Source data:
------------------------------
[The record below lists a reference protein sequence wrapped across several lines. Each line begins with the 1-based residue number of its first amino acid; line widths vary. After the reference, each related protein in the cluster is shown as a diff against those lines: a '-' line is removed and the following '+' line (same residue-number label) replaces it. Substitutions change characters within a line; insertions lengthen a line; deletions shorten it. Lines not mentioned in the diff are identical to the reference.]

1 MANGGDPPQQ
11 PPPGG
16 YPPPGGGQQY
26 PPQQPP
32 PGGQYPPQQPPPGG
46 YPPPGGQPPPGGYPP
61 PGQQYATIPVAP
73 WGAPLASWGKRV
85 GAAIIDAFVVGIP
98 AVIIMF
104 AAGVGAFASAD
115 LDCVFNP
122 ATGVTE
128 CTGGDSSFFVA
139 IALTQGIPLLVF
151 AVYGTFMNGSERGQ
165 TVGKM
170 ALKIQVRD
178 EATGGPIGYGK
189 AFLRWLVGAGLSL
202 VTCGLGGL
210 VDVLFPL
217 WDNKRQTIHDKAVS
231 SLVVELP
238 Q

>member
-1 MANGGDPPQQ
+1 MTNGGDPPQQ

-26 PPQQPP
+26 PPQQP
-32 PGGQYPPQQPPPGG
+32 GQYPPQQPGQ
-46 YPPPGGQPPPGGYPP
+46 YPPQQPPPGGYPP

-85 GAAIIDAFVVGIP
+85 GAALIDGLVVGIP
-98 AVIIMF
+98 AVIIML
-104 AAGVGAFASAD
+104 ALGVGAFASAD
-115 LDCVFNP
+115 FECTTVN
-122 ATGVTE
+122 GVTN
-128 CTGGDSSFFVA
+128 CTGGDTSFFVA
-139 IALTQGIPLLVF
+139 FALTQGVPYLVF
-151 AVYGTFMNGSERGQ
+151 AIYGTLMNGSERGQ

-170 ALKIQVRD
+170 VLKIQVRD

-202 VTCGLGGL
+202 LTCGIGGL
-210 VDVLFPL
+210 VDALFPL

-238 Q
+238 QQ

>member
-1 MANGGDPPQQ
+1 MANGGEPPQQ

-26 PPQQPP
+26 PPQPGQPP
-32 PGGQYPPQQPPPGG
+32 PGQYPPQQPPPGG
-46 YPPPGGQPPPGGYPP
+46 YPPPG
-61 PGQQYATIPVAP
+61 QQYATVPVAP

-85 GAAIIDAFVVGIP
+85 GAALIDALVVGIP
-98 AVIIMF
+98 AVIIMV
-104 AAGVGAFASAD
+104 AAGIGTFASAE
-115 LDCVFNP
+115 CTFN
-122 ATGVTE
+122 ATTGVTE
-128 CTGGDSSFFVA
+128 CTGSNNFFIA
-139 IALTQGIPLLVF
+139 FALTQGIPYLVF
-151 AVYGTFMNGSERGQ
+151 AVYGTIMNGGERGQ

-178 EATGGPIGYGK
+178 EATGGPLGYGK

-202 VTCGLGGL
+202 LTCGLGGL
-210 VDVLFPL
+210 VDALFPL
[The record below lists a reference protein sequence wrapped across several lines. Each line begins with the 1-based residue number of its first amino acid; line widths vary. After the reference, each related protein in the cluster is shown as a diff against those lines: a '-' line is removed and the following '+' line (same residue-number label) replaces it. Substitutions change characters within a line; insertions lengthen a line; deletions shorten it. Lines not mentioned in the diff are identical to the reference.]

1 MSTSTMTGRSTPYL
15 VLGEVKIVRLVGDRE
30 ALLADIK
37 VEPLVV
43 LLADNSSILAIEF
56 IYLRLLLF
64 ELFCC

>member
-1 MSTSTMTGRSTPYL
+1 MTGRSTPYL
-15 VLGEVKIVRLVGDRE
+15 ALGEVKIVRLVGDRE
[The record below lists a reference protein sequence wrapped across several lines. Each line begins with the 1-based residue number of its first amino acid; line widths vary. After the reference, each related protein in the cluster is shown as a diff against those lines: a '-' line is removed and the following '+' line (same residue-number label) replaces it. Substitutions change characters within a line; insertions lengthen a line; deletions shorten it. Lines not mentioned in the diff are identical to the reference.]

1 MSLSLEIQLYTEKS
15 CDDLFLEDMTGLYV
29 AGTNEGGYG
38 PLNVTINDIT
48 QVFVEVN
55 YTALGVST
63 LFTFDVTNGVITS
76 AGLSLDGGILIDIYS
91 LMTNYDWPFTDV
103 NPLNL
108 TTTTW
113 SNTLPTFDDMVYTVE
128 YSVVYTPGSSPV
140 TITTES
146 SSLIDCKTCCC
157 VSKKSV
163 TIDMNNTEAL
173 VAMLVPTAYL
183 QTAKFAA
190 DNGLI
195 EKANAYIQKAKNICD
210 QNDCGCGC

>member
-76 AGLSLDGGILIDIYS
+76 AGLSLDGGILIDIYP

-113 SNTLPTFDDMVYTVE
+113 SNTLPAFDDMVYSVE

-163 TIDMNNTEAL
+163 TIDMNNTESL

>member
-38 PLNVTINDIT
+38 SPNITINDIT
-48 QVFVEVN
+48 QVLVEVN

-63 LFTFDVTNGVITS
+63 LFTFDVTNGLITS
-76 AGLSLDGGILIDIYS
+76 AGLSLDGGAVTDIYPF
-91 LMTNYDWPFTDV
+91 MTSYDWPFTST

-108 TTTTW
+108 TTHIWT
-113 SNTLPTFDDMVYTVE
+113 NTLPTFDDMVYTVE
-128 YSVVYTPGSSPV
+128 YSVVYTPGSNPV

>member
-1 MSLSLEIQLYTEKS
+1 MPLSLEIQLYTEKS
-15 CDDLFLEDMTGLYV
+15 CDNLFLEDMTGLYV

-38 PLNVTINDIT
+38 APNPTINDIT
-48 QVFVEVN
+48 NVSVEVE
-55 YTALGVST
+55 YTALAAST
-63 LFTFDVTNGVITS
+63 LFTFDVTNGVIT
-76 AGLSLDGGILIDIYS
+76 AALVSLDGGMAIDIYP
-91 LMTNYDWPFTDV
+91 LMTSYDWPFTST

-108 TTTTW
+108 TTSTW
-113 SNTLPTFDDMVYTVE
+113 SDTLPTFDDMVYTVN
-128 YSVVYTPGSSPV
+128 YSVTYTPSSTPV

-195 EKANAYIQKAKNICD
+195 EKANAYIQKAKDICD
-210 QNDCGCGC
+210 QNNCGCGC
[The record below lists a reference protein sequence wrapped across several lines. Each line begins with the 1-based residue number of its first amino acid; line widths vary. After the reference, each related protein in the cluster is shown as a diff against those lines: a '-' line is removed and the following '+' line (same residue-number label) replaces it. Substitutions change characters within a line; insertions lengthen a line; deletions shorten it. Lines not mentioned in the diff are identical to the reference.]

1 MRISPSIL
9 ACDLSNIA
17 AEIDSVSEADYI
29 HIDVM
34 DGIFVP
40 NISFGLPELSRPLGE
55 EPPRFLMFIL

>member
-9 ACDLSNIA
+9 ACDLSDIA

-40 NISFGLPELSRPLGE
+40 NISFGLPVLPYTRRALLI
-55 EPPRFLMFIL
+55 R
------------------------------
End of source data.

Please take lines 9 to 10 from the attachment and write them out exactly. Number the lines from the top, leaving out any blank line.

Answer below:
73 WGAPLASWGKRV
85 GAAIIDAFVVGIP